[Update 9-19-15]: Since writing this, several arguments might be added to my  argument that Trump’s followers resemble the populist members of the S.A. under Hitler. 1. The appeal to national greatness was deployed by Hitler after the defeat in WW1. His followers, many of them humble and feeling crowded out by other rising groups, may long for vicarious “greatness”; 2. Hitler was a Pan-Germanist, calling for an all German-speaking unity. Trump’s nativism echoes such grandiloquent notions; 3. Hitler lifted Germany out of the Depression by remilitarizing, defying the terms of the Versailles settlement. Similarly, Trump calls for a massive military expenditure, which can only raise the fantasy of more jobs for the unemployed and semi-employed; and 4. Trump lies a lot. His mob followers are as cynical as he is. (End update)].

Even Fox News Channel can’t make up its collective mind over Donald Trump’s candidacy. Hannity loves him and O’Reilly subtly pushes him, while Charles Krauthammer, their most respected pundit, doesn’t take him all that seriously (though that may change).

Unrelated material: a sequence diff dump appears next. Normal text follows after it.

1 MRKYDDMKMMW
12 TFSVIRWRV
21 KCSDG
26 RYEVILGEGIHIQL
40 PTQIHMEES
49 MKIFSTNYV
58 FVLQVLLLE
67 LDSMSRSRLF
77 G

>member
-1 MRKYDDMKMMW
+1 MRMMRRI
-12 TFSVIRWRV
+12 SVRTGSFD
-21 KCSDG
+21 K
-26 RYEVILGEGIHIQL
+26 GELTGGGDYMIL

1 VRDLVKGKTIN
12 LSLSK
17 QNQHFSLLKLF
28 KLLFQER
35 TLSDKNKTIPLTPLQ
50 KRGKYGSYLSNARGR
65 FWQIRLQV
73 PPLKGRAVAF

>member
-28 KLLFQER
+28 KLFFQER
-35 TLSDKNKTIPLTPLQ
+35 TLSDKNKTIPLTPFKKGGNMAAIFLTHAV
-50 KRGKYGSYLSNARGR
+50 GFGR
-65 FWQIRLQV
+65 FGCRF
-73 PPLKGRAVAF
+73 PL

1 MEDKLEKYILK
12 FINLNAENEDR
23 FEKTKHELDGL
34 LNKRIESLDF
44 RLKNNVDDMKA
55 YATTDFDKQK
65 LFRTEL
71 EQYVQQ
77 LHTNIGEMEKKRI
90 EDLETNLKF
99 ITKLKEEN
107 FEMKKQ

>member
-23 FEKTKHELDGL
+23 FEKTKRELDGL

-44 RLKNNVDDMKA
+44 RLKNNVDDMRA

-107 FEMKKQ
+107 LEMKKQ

I do.

For most of my adult life I have studied the influence of fascism in Europe and America, in all its manifestations. While others castigate Trump as a bully, a fraud, a celebrity tied to mass culture, a narcissistic businessman allied with dubious companies (such as ACN, see page one story in WSJ (8-14-15), I agree with my son-in-law who nailed him as a street fighter and a primitive. I go even further, for he reminds me of a parody of masculinity, but more, the S.A., Hitler’s populist Brownshirts, led by the Strasser brothers, who made trouble throughout the 1920s and early 30s until they were [partially] purged in The Night of the Long Knives, June 30, 1934, an event that led William E. Dodd, the US Ambassador to Hitler’s Germany, resign his post. (

Although propagandists and even historians emphasize “the Nazi seizure of power” the better scholars emphasize Hitler’s coalition with monarchists and conservatives opposed to the social democratic Weimar Republic. Hitler was appointed Chancellor by President Paul von Hindenburg in order to destroy communism (a communism that today’s Right frequently associates with the Democratic Party), and the 1933 elections were no Nazi landslide, but garnered only 43.91% of the vote (almost the same plurality that elected Bill Clinton). For my blog on how the Democratic Party has absorbed ideas originally associated with Marxist practice, see